KIMMO HYRSKY AND MIKA TUUNANEN
Innovativeness and Risk-taking Propensity: A Cross-Cultural Study of Finnish and U.S. Entrepreneurs and Small Business Owners
The present study centers on innovativeness and risk-taking. These two personality traits are among the most distinctive entrepreneurial characteristics. They provide a good starting point for a comparison
of entrepreneurial behaviour between Finnish and U.S. entrepreneurs and small business owners. The Carland Entrepreneurship Index (CEI) was employed to measure the varying degrees of innovativeness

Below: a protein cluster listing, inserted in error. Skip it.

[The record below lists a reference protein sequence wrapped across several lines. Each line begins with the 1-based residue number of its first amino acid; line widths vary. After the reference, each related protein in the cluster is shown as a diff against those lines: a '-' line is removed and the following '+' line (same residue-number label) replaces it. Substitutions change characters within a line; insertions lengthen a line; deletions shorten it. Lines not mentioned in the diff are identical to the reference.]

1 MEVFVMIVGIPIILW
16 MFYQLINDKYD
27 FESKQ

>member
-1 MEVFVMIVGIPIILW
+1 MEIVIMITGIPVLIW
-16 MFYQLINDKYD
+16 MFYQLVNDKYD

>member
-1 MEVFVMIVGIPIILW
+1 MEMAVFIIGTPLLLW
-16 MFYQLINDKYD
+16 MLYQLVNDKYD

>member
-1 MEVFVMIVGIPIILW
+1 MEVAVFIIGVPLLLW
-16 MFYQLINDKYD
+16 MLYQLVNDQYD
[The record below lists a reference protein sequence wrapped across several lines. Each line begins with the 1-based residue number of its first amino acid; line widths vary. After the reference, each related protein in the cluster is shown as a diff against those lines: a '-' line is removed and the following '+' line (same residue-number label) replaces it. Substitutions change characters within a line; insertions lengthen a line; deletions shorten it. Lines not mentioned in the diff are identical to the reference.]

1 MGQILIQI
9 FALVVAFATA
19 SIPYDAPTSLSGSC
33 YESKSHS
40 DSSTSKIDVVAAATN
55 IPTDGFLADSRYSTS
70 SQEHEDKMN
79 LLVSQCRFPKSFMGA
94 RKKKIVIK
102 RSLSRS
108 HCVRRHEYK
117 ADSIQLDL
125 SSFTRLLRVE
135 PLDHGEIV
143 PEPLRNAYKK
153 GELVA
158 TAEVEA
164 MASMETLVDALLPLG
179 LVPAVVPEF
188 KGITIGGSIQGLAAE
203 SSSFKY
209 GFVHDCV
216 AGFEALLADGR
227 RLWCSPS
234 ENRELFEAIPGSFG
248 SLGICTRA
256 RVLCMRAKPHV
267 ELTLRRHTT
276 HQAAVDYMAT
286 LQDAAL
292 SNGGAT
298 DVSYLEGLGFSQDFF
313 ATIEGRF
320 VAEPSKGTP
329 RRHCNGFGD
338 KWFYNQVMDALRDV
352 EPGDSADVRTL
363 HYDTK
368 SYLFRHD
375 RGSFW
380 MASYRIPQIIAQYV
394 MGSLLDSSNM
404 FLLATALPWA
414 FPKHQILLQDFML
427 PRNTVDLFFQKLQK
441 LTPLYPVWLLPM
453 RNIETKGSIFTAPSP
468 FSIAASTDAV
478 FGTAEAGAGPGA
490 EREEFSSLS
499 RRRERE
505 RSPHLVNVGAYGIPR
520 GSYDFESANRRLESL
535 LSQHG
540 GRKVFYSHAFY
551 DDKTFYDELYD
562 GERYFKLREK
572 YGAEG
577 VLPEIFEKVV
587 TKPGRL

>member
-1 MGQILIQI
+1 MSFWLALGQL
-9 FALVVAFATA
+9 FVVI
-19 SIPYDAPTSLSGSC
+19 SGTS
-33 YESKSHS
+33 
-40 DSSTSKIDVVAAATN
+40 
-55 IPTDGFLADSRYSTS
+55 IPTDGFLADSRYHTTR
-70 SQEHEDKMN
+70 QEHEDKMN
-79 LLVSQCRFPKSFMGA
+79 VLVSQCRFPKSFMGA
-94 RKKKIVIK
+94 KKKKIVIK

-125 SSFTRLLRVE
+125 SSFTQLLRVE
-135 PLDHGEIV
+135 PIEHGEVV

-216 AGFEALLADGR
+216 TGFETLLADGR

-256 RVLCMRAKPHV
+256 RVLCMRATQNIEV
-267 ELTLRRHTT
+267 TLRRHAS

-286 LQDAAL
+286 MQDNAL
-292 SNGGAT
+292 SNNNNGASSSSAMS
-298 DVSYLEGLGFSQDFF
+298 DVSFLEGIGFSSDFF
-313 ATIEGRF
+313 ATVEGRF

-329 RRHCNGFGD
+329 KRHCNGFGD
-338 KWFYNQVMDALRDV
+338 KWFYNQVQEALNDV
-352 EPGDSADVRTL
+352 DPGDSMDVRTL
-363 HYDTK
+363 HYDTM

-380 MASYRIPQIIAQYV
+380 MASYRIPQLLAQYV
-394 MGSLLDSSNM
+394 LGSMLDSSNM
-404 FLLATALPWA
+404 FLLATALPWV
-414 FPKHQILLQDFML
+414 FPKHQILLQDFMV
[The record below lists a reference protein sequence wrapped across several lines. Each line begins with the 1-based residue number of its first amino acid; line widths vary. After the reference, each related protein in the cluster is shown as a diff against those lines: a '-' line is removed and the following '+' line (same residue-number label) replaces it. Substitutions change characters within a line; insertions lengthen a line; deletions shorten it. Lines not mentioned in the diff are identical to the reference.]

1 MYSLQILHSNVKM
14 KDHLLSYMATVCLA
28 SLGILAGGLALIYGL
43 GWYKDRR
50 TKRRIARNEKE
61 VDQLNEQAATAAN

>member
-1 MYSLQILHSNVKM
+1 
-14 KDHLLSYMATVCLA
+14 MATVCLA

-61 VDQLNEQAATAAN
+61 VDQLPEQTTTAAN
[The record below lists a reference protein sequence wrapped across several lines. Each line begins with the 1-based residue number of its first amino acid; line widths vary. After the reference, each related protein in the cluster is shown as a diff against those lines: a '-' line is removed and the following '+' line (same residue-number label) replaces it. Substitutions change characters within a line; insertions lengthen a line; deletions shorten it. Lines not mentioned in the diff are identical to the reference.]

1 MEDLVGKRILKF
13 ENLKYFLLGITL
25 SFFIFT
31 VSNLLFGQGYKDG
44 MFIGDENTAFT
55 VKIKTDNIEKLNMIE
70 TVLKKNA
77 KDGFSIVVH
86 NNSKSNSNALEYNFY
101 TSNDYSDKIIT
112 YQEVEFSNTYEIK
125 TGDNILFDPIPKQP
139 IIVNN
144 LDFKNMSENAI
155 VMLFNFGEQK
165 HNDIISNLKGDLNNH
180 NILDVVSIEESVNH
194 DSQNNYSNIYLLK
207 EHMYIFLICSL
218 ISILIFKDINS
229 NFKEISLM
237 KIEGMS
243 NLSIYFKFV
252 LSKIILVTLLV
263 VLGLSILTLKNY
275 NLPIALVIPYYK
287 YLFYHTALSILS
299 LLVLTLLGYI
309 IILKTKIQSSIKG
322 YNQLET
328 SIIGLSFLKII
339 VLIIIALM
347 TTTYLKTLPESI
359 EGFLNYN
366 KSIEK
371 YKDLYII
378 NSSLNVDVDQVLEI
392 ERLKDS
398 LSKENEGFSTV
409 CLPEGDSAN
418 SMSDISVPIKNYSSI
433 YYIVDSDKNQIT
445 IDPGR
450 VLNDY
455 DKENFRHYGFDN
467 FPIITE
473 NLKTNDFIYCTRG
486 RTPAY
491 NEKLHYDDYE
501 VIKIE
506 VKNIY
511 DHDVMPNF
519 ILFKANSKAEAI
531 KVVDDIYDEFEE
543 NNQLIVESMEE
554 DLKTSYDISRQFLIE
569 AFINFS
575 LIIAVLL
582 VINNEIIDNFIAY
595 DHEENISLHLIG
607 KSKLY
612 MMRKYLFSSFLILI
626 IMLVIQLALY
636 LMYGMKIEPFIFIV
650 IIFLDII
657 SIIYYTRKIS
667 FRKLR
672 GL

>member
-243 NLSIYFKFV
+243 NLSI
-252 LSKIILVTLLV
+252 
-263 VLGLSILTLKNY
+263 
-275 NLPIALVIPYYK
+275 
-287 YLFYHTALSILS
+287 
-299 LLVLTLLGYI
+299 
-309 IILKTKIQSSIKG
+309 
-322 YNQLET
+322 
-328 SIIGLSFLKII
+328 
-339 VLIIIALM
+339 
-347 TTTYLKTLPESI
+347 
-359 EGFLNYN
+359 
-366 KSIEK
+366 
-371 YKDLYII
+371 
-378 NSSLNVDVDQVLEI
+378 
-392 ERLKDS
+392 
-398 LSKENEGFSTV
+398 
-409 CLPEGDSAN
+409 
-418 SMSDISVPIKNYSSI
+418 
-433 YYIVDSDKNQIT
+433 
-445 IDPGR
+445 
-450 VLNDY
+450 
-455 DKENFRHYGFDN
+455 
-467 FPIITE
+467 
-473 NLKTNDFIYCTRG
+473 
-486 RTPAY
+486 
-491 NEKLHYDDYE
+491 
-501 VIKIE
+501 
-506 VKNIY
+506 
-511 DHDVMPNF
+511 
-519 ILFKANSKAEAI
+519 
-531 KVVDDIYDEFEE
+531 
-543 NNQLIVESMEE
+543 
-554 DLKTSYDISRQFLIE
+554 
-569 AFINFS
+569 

and risk-taking displayed by Finnish and U.S. entrepreneurs and small business owners. The Americans (N=456) had greater risk-taking propensity than the Finns (N=434) who tended to be more conservative and risk-averse. Americans also exhibited slightly higher levels of innovation. Regarding gender, in the combined Finnish and U.S. sample, females had higher levels of innovation preference than the males. Meanwhile, male respondents scored significantly higher on risk-taking. In both countries respondents with detailed business plans had much higher risk-taking propensity and preference
for innovation than those with no detailed plans. Finally, profit and growth oriented informants in both countries scored higher on both scales compared to those oriented to earning family income.